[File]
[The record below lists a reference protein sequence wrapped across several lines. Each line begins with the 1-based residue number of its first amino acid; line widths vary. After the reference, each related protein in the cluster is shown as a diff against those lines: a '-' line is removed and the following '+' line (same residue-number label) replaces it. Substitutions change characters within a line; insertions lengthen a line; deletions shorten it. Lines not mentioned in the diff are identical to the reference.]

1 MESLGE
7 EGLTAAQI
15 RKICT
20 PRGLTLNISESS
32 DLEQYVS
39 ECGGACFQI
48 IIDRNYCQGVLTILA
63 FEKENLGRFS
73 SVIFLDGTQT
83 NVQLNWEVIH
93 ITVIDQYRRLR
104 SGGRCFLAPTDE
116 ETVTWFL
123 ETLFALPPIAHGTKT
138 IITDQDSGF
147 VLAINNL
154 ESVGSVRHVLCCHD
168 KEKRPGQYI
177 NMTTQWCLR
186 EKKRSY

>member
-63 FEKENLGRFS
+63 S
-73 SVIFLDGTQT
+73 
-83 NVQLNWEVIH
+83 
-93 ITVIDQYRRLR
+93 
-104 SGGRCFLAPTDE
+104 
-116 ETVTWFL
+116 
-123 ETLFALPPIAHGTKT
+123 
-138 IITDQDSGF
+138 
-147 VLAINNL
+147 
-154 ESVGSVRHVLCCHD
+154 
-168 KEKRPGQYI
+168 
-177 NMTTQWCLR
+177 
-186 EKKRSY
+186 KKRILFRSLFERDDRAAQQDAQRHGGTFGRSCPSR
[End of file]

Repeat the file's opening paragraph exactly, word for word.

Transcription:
[The record below lists a reference protein sequence wrapped across several lines. Each line begins with the 1-based residue number of its first amino acid; line widths vary. After the reference, each related protein in the cluster is shown as a diff against those lines: a '-' line is removed and the following '+' line (same residue-number label) replaces it. Substitutions change characters within a line; insertions lengthen a line; deletions shorten it. Lines not mentioned in the diff are identical to the reference.]